My impression is that the SEC does not review Form Ds in general compared to the scrutiny that a Form S-1, filed by an issuer prior to an IPO, gets. Instead of a proactive review regime, the SEC potentially follows a reactive model and prosecutes Form D issuers that are found ex post (after the fact) to be questionable or fraudulent. That’s not to say that the failure rate of IPOs, due to risk taking, not fraud, is lower than Form D issuers. In fact, I’d like to see work comparing these failure rate. It is quite difficult to conduct such a study because we know next to nothing in the public domain about Form D issuers.
The policy compromise then is that Congress has approved no public financial statements so long as the “big boys/girls” can do their due diligence on the viability and governance of these companies before investing in these Form D markets. Note the grand assumption that the “big boys/girls” will absorb all losses into their account without imposing a payroll tax. But that’s not entirely clear as such outbursts eventually trickle down to public markets.
Consider high-profile investors who have indicated they will take writedowns on FTX. Softbank said it would write down $100 million. Sequoia reported an impairment of $210 million. Coinbase states that it will take a writedown of $15 million in their corporate arm. Ontario Teachers reported $95 million exposure to FTX.
It would be interesting to investigate how many other public pension funds have invested directly in FTX or indirectly through these companies taking writedowns. More troubling, what are public pension funds investing in individual stocks like FTX that are highly speculative?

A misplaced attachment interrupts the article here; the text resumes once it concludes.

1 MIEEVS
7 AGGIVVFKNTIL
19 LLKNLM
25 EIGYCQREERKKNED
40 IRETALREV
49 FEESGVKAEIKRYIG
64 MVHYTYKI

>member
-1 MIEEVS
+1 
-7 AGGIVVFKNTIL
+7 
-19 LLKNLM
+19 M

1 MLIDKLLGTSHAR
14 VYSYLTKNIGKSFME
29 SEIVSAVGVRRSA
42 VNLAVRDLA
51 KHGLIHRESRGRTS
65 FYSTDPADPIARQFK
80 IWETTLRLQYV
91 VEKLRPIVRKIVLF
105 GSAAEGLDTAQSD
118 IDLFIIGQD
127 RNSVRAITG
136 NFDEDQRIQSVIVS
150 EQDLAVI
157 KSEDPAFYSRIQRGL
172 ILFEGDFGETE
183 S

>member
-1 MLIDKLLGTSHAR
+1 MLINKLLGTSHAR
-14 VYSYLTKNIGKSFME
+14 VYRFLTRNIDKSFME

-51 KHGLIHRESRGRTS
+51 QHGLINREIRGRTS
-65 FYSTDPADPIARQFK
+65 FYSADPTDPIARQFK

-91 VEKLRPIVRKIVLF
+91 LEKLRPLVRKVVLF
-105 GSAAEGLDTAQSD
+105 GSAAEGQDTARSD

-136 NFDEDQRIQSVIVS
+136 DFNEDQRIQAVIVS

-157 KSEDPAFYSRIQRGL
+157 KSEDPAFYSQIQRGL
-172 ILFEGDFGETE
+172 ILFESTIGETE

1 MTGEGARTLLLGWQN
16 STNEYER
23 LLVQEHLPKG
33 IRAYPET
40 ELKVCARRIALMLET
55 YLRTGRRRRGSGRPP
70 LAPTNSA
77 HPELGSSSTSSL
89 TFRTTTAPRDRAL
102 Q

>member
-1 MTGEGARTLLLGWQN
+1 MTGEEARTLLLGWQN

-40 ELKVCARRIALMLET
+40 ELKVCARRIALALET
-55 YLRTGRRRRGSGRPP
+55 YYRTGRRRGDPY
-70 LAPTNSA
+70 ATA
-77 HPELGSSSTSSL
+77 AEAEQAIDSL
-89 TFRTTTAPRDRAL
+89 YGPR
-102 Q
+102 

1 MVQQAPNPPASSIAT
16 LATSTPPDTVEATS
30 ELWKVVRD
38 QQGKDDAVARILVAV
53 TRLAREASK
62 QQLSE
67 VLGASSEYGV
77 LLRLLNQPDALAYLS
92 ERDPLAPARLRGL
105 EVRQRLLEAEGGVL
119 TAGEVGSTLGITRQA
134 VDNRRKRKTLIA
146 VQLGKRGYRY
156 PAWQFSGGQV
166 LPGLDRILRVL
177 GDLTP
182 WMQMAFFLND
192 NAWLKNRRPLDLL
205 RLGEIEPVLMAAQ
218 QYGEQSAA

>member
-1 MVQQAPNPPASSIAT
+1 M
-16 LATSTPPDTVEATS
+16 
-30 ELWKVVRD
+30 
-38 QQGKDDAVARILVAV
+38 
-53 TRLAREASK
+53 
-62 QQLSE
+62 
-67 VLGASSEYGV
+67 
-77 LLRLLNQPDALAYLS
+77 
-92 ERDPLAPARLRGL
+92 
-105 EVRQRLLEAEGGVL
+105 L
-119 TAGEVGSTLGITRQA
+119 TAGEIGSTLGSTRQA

The lack of transparency and public oversight in the Form D market is potentially concerning. I wonder how many other Form D blasts have happened but weren’t reported because the “big boys/girls” wanted to avoid public embarrassment or prosecution. I can report that at least one very large institutional investor told me privately that he had done due diligence on Theranos and politely passed on the investment. How costly or redundant is it for, say, 10 other institutions to repeat due diligence at Theranos due to lack of public disclosures?
Much of the Form D market has been used to fund “crypto” projects as part of my own research. How much was used to launder money? What about the spillover or “systemic risk” from the “big boy/girl” market to the mainstream market, as evidenced by the sharp decline in the price of bitcoin following the failure of FTX? Who manages this “systemic risk”?
More fundamentally, in today’s highly integrated capital markets, there is the idea that the “big boy/girl” market is capitalism pure and simple (take risks, make or lose money you itself) without somehow socializing or passing on the losses to the public capital markets. even plausible? The other side of this debate, of course, is that more mandatory disclosure in the Form D marketplace will hurt risk-taking and innovation. Perhaps a detailed cost-benefit analysis of the Form D market is in order.
At the very least, I hope we can agree that institutional investors should be discouraged from investing in individual securities. And, perhaps after further study, consider increasing the mandatory disclosure of Form D raises if public pension funds are involved or if a Form D company increases the risk of spilling into public markets.